In the words of some backstage wags, the role of the orchestral performer has become that of ‘instrumental operative’. Rather than perceiving themselves as individual performers of standing who are increasingly valued over time, the newer generation of players perhaps sees the role as one to be experienced for a few years before moves away from the symphonic platform offer diverse ways forward.

Multiple roles and core roles
In part the greater opportunities orchestras now provide to engage in small ensemble work, to develop skills in ‘community education, and in some cases to take on leadership roles (with parallel in-service training) at an early stage in a career, are to be welcomed.

British orchestras can lay legitimate claim to being at the developmental forefront in terms of the orchestra as a body of fine players with a range of skills and approaches. But in so doing they are also in danger of neglecting their core role – the propagation of classical music by performers of the highest standard, of course illuminating their work with fresh insights both musicological and technical, but also bringing to bear the understandings and traditions of previous generations of inspired composers, conductors and performers.

Strange scenarios
It is a strange situation where some orchestras offer substantial on-the-job training in community education, but no continuing professional development at all in the central role of any orchestral musician – that of playing his or her chosen instrument. Human resource formal issues apart, this is extraordinary in terms of the institutional failure to invest in core business – no-one can continue comfortably for years with zero personal support in their central role, especially when it is as open to scrutiny as that of performing musicians.

It is also a strange situation where the contractual position of many orchestral players, especially tutti players, leaves them with no expectation ever of a reasonable salary. (In early 2007, the average minimum salary for tutti / 'rank and file' players in the fourteen BBC and major 'regional' orchestras was marginally more than £26,000 - with hardly higher pay at the top end of that scale.) one are the days when longer service was recognised and financially rewarded. Now maximum income can be achieved in just a few years, leaving the prospect of decades on the same sub-optimal income.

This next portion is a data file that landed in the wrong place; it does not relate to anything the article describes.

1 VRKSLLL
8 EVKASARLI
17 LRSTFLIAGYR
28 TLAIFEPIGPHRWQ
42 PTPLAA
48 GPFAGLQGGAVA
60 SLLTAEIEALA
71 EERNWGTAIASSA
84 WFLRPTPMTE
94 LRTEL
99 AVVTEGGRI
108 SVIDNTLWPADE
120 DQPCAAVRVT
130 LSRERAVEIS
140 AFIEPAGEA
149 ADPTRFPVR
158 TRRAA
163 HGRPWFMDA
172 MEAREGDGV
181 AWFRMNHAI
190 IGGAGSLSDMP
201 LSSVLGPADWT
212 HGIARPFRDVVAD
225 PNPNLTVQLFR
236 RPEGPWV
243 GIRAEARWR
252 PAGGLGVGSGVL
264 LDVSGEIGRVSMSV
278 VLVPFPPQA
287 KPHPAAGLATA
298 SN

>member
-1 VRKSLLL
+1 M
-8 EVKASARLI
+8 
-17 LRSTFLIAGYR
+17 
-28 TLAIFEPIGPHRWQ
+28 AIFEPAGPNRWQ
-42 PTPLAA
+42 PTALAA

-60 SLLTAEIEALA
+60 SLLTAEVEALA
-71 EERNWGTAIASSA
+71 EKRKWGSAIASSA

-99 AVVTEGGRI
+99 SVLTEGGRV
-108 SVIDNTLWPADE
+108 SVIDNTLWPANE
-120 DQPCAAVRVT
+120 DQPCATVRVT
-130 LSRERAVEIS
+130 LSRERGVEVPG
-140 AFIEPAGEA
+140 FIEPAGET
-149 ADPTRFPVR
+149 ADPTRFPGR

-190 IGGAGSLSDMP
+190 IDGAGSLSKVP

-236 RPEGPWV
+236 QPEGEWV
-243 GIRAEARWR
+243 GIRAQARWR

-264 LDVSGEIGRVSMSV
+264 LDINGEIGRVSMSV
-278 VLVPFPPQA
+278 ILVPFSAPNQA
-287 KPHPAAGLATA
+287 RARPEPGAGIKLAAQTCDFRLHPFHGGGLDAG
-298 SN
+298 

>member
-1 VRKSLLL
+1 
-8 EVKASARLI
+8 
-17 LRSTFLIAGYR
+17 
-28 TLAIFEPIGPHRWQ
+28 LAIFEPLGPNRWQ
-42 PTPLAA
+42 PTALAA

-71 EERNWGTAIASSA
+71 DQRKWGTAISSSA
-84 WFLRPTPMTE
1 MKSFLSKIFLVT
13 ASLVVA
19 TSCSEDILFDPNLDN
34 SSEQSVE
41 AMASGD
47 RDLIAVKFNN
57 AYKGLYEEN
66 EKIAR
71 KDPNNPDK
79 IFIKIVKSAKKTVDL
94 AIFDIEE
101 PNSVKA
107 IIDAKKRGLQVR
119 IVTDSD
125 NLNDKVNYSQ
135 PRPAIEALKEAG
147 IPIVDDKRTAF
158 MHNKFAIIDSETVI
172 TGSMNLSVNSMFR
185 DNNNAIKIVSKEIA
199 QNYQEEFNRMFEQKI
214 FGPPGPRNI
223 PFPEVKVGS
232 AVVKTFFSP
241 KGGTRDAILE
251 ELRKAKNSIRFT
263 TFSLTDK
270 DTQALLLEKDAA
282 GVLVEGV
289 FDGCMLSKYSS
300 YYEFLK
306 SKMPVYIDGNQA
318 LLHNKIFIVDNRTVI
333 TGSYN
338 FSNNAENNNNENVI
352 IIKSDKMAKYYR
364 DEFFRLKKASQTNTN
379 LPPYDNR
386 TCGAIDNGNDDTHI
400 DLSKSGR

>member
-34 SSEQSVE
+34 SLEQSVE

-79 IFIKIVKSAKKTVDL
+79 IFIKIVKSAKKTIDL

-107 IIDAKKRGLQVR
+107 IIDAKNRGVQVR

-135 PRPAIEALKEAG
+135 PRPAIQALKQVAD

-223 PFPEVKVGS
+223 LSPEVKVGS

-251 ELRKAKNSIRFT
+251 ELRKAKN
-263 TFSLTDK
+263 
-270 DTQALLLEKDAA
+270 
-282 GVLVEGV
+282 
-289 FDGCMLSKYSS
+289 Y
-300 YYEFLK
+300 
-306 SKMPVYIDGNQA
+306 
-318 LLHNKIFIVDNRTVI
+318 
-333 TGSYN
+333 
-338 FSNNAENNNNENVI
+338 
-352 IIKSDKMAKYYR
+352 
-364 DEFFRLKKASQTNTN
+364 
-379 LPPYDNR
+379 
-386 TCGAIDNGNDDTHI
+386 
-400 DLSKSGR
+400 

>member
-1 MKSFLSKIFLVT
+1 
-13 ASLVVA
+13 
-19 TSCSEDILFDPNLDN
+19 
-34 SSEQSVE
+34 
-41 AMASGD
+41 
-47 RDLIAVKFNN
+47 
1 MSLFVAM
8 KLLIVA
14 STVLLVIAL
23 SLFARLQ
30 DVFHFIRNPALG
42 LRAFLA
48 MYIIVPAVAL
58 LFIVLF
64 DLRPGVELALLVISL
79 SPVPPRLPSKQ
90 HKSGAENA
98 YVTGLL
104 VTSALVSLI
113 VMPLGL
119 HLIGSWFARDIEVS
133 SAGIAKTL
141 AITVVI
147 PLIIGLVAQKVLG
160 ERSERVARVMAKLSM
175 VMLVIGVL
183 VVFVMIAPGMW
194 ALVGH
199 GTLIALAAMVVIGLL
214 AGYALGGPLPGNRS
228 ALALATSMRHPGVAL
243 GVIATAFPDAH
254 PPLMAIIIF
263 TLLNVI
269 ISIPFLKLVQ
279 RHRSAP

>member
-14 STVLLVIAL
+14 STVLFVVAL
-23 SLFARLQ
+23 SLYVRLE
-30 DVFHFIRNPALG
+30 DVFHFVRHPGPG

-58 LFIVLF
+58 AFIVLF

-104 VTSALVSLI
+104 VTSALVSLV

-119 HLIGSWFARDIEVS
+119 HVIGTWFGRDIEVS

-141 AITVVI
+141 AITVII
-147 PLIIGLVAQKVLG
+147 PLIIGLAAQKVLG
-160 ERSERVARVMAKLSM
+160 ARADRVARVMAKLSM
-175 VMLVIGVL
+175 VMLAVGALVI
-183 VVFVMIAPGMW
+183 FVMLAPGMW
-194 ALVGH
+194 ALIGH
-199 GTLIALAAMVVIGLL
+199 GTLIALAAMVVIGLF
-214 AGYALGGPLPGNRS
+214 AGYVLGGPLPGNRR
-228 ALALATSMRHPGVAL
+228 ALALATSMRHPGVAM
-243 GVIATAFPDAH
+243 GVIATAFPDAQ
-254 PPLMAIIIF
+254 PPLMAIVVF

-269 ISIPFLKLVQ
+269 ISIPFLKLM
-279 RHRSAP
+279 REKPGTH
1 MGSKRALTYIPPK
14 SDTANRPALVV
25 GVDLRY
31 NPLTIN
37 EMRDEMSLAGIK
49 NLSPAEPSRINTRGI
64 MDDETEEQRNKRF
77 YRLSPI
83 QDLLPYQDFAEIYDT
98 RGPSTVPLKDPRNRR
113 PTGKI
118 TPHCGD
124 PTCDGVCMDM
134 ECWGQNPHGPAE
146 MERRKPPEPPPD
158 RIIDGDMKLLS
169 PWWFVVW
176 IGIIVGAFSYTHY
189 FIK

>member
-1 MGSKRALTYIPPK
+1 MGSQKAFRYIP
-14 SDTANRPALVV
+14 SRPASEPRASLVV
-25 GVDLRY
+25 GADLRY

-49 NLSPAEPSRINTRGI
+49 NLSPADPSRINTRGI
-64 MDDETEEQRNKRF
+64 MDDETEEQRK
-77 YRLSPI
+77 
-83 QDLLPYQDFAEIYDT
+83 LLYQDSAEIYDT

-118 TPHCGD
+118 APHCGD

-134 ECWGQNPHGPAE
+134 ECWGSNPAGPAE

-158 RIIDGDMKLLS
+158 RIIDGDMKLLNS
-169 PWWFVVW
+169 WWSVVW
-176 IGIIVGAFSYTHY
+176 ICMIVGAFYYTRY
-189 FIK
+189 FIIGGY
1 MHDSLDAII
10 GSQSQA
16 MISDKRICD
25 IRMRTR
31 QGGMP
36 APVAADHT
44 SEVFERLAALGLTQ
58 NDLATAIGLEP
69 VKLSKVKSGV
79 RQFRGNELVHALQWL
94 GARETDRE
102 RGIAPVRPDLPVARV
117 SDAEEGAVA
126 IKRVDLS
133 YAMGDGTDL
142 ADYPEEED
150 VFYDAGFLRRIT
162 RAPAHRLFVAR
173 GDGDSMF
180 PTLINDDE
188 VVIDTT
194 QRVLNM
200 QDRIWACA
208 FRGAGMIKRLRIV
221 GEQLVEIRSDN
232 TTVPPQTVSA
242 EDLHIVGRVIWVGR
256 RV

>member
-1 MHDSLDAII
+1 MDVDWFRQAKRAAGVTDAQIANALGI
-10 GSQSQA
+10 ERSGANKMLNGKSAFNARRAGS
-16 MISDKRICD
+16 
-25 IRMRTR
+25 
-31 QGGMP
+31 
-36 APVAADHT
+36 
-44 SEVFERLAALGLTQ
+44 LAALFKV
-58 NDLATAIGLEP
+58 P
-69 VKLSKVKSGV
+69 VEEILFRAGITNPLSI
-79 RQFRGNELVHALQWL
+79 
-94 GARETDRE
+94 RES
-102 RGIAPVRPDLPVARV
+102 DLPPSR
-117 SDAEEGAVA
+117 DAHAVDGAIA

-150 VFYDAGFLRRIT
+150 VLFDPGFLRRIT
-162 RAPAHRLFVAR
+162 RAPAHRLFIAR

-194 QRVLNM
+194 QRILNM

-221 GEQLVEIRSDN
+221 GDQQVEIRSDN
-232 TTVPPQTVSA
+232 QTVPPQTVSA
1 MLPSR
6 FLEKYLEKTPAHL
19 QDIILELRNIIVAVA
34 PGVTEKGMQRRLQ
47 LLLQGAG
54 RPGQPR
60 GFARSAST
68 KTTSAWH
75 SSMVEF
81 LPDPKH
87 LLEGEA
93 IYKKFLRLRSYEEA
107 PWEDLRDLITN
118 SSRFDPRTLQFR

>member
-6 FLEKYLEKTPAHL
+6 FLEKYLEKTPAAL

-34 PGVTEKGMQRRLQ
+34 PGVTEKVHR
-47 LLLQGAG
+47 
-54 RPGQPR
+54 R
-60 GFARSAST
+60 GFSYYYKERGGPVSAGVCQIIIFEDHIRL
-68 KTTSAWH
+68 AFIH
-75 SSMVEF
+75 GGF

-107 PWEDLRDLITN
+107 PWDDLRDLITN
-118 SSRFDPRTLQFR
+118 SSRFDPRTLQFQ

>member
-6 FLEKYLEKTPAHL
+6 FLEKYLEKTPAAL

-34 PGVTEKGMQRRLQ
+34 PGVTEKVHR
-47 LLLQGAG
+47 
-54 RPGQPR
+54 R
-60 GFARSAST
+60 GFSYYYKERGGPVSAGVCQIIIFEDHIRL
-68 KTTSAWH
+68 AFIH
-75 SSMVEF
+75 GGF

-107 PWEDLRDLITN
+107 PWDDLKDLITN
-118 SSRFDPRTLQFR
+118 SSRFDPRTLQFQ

Not a sensible long-term option
Add to that the loss through contractual change (secured by managements since the demographic changes outlined above) of most small additional income through recordings and television appearances, as well as often the 24/7 on-call requirement at no extra cost within the hourly averaged week (not ever good for family life).

It is little wonder that orchestral musicians increasingly see their long-term futures elsewhere. It perhaps was fun whilst it lasted, but it’s no way, they may decide, to earn a sensible adult living.

Western classical music on the cusp?
In other musical genres artists trace their artistic ancestry back through the generations. Western classical musicians too are able if they wish to do this; but in general they do not.

Whilst the orchestral role remains so unpromising for many in terms of professional progression and opportunities, the prospects for the art form too must be in doubt.

Valuing skills and talent
Colleges, players and managements all have some part to play in reversing this situation. When managers, and more players themselves, demonstrate in real ways that they lay store by performers' skills and enduring careers, the paying public is more likely to do the same.

The way forward for orchestras is clear. Encourage a positive and purposive view of orchestral life, and other things will fall into place.

Read more about Music, Musicians & Orchestras.

Rainbow 1 (small) 85x90.jpg 11, 12, 13, 14, 15? At last you can start making your own choices. Your parent/s have the final say, but increasingly you're trusted just to get on with it. You know how important school is, and maybe you have ideas about a career, but there’s still space for fun in with the serious stuff. Sometimes you can even combine the two....

And that’s the idea, along with some general Be Happy Rules, behind the list which follows of ‘Things To Do’. You can try them, or you might not, but perhaps the list will spark off more ideas to keep you trying out new adventures and developing new skills.

OK, here goes. Why don’t you:

Get physical
Learn to roller or ice-skate, walk to school, swim competitively, train for the 5 /10k. Take the challenge to try something different from your normal team game or school activities. Remember, exercise is for life, so to gain the full benefits start now and enjoy.

Annotate your friends
You’d be astonished how quickly time will fly! To remember your friends now for the future, make a book, video or other record of who they are and how they are part of your life. Get them to add their own contributions to your ’collection’; but do ensure that what you record is something they’d still like to see in ten years’ time.

Help raise environmental awareness
Learn to calculate your carbon footprint – and then help others to do the same. Can you predict what is most ‘carbon costly’? Might you / others change anything you do because of what you learn? That carbon score might just deliver some surprises!